By Jessica Johnson email@example.com
February 2, 2014
WPAQ began in the days when radio was an essential part of life, especially in the mountains and foothills and small towns, where people depended on the radio for news, entertainment, and camaraderie, as entire families gathered around their beloved radios each night.
A standing-room-only crowd gathered at the Earle Theatre in downtown Mount Airy on Saturday night, to celebrate the long-lasting radio station, which broadcast its first show on the station 740 AM, on Feb. 2, 1948, Groundhog Day, with a signal reaching listeners in Surry County and surrounding areas. Now, 66 years later, the station reaches listeners from all across the country and the world, with a live stream available on wpaq740.com.
With a lineup of seven bands, including The Nunn Brothers, The Zephyr Lightning Bolts, SC Broadcasters, Slate Mountain Ramblers, The Country Boys, The Buckstankle Boys, and Back-Step, the free concert delighted the crowd and filled the dance floor with people of all ages.
Various musicians, including Rex Horton, Tom Hyatt and Arnold Nunn, enjoyed a impromptu jam session throughout the night on the second floor of the Earle Theatre, much to the delight of those waiting in line for the restrooms.
Hazel Wallace and her husband Junior said they traveled from the Atlanta, Ga., area to Mount Airy for the weekend, planning their trip around the WPAQ Birthday Celebration, after they caught the show on a chance last year when they were here.
“My daddy grew up in this area, and he always told me stories about sitting around and listening to WPAQ and going to all the fiddlers conventions. Me and my husband listen on the computer now, and we are just tickled to death to be here, and have been looking forward to it all year. We are already makin’ plans to come back next year,” Wallace shared.
“And they just played my favorite song,” Junior Wallace added, as he sang a line from “I’ll Fly Away.”
J.B. “Jingle Bells” Schmidt said he had listened to WPAQ as long as he could remember. “Kelly Epperson’s dad was Ralph, and Ralph’s dad, who helped start WPAQ, was Harry. Harry had two brothers, Jim and Sam, and Jim was my grandfather,” Schmidt said. Music runs in the family — Schmidt said he plays banjo, mandolin and guitar.
Tim Bowman, a member of The Country Boys, said he also had grown up listening to WPAQ. “Daddy always listened, and told me stories about WPAQ as I was growing up. It’s a great station, and I still listen.”
WPAQ’s founder Ralph Epperson made it his lifetime goal to promote the music and culture of the area, the rich musical heritage that Surry County and the Blue Ridge Mountains are known for, with a variety of musical styles such as bluegrass, traditional gospel and old-time stringband, and a unique style known to this area — the Round Peak style, which started in the Round Peak community in northwest Surry County. The Round Peak style is a hard-driving style of old-time stringband music with a unique banjo sound that has attracted attention from around the world, and has become legendary among fans and musicians. Epperson and WPAQ are often credited for preserving the music of the region.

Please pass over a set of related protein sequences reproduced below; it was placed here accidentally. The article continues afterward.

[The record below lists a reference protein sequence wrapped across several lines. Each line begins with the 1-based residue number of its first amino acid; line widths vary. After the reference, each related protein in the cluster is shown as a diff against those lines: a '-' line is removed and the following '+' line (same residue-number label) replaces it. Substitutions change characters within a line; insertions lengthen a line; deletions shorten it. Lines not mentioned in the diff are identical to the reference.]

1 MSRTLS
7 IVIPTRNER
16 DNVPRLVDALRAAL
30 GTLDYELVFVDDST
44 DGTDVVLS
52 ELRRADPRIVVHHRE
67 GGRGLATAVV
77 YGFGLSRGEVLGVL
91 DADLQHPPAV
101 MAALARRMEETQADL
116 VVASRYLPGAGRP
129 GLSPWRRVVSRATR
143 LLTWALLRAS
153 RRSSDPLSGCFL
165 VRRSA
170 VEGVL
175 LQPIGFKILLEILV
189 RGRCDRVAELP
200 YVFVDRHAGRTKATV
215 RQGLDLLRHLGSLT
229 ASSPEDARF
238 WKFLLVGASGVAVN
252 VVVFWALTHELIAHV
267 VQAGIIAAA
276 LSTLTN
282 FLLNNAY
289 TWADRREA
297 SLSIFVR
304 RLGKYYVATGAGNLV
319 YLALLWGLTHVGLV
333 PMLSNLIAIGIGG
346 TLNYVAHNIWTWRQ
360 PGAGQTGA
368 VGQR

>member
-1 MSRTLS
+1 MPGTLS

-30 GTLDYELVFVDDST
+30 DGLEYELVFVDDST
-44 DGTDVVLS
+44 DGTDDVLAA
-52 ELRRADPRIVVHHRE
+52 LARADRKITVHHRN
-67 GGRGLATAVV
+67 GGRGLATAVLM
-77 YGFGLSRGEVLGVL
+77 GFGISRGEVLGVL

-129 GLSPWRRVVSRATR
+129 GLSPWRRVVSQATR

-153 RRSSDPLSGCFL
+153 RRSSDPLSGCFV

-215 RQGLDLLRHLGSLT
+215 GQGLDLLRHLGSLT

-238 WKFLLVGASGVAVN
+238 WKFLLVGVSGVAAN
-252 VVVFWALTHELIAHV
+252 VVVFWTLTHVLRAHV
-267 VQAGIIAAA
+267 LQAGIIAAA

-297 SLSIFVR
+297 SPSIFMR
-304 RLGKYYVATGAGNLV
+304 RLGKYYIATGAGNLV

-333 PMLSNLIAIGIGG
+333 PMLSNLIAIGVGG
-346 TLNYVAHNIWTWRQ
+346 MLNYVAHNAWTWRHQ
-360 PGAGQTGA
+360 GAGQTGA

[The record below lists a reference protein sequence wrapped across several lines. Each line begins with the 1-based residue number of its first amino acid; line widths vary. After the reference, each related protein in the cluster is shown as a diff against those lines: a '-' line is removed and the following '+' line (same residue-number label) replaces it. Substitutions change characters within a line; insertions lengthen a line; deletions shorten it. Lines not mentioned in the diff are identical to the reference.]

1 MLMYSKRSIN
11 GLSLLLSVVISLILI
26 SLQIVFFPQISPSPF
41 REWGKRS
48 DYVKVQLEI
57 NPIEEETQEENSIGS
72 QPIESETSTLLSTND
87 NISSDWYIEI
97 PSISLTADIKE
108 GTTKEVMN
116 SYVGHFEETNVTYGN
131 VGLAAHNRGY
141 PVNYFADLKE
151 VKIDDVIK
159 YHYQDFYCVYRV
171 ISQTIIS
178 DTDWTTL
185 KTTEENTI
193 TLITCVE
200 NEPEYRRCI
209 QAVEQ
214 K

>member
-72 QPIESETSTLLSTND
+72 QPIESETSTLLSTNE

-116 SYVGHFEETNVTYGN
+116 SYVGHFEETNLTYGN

The mission of WPAQ has remained the same for all these years. Ralph Epperson died in 2006 at the age of 85, and the legacy he left behind continues with his son Kelly Epperson carrying on the family tradition of celebrating and preserving the bluegrass and old-time music that is a cultural hallmark for Mount Airy and surrounding areas.
Listeners still enjoy live music, musical journeys through the extensive archives, the familiar voice of long-time DJ Tim Frye, local music spotlights, live preaching, and local weather and news. The station is still recording music at local bluegrass and old-time music festivals, and the archives at the station are full of field recordings made through the years, many that are now being dug out by WPAQ DJ and SC Broadcasters member Ivy Sheppard. Music legends such as Tommy Jarrell, Benton Flippen, Lester Flatt and Earl Scruggs, Bill and Charlie Monroe, Fred Cockerham, The Carter Family, Mac Wiseman, and more have all gathered behind the WPAQ microphones for live broadcasts.
Live music and preaching has always been a huge part of the station, with many recordings instantly made in the studio, recordings that can still be heard on air today. Many of WPAQ’s recordings and broadcasts are now housed in the UNC University Libraries’ Southern Folklife Collection, as part of the Ralph Epperson Collection, which contains 61 feet of shelf space, representing about 760 items — a diverse collection of oral history interviews with Epperson, open reel tapes, discs, and audio-cassettes.
Live music by local musicians is still presented every Saturday, from the Earle Theatre in downtown Mount Airy, for WPAQ’s Merry-Go-Round show, which is the second-longest-running radio show, only behind the Grand Old Opry.
The national folk revival that took place in the 1960s and ’70s played a huge part in the spotlight on this region, and WPAQ was also a big part of that, as music fans and musicians traveled from all across the nation and the world to this area to enjoy the music and find the old songs.
Kelly Epperson said that “it means everything” to him to carry on the family tradition. “My dad started all this and it was his dream to make the music of this area available for more people. He chose radio as the way to do it and continuing his dream is what it’s all about. These are really good people who make this kind of music; it’s a wonderful heritage and history that we enjoy together and we’ve had a great relationship for all these years.”
Reach Jessica Johnson at 719-1933 and on Twitter @MountAiryJess.